Once a large section of the music has been identified and you have labeled a few phrases, it is time to study the events taking place in each section of the music. Determine which instruments or sections of the ensemble will need cues from you and who has important melodic material. With a pencil, I mark the name of the instrument next to the part in question. Use abbreviations that make sense to you at a glance. Some conductors like to use Italian abbreviations for cues.
   I use the red pencil for dynamics and articulations. If the entire ensemble or a large section within the ensemble has the same dynamic, I write one general dynamic marking in the score near the section in question. Some conductors write the dynamic near every instrument in the score, but this makes the score look cluttered and difficult to read. When there are symbols for crescendo or diminuendo, I trace over these symbols with my red pencil so that these changes in dynamics pop out of the score. I do the same for fortepianos, sforzandos, and accents. Some conductors indicate softer dynamics and diminuendo with blue pencil and then louder dynamics and crescendo with red pencil. If this hot versus cold, getting colder versus getting warmer, makes more sense to you, then go for it. Consistency is key.
   Once you have completed these initial steps for for all sections of the piece, look for patterns and trends throughout the composition. For example, if you are studying the first movement of a symphony, compare the first theme in the exposition against the first theme in the recapitulation, taking note of similarities and differences. It is also helpful to compare tonal areas throughout the composition. Being aware of these patterns and trends will greatly influence your rehearsal lesson plans.
The next step is mostly housekeeping. Take notice of measure numbers, rehearsal letters, and foreign terms, and then compare your score to the parts you will distribute to students. Make sure that both score and parts use the same measure numbers and rehearsal markings.
If there is a large number of measures between printed rehearsal marks, add new ones to split the difference. I find it helpful to add measure numbers at the beginning of each system of my score and at the start of each phrase. Also, in rehearsal, I will refer to a spot in the music as “eight measures before Rehearsal A or measure 24 – whichever is easier to find.” Once the students notice that you refer to this passage repeatedly in rehearsal, they will realize that this is an important place in the music.
   At this point it is time create tentative rehearsal plans based on the difficult passages you have studied, whether the challenge stems from technique, balance and blend, or intonation. Being aware of these places, knowing for whom or what section it will be difficult and why, and preparing advice in advance will make for productive rehearsals.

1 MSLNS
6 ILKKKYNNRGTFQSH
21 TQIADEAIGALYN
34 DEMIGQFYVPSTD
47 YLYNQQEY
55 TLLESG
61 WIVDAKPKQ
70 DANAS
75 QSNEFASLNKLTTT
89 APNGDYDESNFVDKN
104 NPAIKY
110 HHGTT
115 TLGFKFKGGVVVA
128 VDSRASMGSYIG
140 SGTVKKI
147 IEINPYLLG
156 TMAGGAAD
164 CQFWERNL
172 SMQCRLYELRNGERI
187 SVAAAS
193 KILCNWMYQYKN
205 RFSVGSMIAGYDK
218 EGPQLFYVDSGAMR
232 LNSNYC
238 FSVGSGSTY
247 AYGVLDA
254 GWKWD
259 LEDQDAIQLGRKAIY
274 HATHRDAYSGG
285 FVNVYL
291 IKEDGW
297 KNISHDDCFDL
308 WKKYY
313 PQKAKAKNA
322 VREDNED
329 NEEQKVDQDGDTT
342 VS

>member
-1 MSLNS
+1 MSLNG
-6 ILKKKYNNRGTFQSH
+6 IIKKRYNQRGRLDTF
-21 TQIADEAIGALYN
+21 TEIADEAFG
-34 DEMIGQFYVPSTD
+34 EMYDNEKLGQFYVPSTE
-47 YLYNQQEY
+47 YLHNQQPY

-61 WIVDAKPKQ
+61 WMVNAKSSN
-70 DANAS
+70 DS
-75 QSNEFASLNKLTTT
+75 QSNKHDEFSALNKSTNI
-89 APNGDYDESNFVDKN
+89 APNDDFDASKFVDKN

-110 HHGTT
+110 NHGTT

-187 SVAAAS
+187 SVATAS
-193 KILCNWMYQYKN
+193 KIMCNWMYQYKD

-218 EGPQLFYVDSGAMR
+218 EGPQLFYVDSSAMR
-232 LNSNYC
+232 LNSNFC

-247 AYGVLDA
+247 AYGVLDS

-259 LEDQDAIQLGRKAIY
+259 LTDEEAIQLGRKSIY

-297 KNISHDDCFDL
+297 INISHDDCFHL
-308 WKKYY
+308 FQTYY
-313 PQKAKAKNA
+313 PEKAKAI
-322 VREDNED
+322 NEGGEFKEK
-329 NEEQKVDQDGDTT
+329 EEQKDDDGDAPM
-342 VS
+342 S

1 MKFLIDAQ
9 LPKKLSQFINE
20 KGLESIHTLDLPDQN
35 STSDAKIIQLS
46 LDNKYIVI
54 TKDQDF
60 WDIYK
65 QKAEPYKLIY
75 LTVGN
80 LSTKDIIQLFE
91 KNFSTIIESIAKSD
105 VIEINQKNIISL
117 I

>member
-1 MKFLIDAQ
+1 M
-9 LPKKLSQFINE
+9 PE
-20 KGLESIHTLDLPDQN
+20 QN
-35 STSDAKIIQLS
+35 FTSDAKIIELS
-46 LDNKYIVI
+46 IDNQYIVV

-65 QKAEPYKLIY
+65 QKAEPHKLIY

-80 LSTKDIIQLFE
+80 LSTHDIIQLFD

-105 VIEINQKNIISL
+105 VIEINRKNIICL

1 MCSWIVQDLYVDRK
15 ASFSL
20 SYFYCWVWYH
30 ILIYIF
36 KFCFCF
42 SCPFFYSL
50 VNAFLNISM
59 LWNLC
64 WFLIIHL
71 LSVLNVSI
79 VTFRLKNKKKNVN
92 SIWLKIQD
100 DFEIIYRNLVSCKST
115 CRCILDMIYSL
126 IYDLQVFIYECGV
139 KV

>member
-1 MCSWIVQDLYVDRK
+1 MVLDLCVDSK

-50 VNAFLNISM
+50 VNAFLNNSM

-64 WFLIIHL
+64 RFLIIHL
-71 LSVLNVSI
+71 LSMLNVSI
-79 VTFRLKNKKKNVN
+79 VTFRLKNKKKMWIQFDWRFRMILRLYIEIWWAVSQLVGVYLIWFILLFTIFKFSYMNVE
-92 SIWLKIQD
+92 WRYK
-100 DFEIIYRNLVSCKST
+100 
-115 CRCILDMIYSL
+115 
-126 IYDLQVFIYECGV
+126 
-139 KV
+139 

This is also a great time to determine goal tempos for the performance and the rehearsals, based on your initial listening to recordings and the insights gained from score study. Keep track of these tempos in your lesson plans and score. I encourage teachers to share goal tempos with their ensembles and to let them know what your rehearsal tempos will be. This helps students practice more efficiently and know how close they are to the performance tempo.
   Time the entire piece as well as individual movements or sections. This way you can plan the timing of ending rehearsal with a full run-through and still have time to offer some assessments to students before they are dismissed.

   Until you know the score – how all the pieces of the puzzle come together – your hands are essentially useless. While conducting through each smaller section, sing each line. If you have a competent keyboard background, play each line at the piano separately, and then play multiple lines. Practice conducting at your desk first, then in front of a mirror. Remember that gestures that we think are clear might be difficult for the ensemble to read. If the piece is fast or rhythmically complicated, practice conducting to a metronome at various speeds, as opposed to conducting along with the recording.
   By this point in the process, you should have a relatively firm understanding of the music. You will also have made preliminary rehearsal plans based on score study up to this point. When it comes time to rehearse, teach the music in small pieces and then put smaller pieces together. This has the added benefit of informing students how each chunk fits into the larger context. If the music has material that returns later in the piece, encourage your students to transfer knowledge to help save time in rehearsal. This is also an excellent way to teach your students about performance practice so that the next time you perform a piece by the same composer, the students will understand the composer’s style or time period.

Final Thoughts
   Ultimately, what matters most is that you use a system that is purposeful, means something to you, and can be used on any piece. When returning to a piece you have already studied, the markings in the score will remind you of everything.